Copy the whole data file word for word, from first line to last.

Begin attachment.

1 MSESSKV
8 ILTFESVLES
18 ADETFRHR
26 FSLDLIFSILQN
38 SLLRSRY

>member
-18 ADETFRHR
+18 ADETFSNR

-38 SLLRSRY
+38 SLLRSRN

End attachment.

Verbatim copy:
1 MSESSKV
8 ILTFESVLES
18 ADETFRHR
26 FSLDLIFSILQN
38 SLLRSRY

>member
-18 ADETFRHR
+18 ADETFSNR

-38 SLLRSRY
+38 SLLRSRN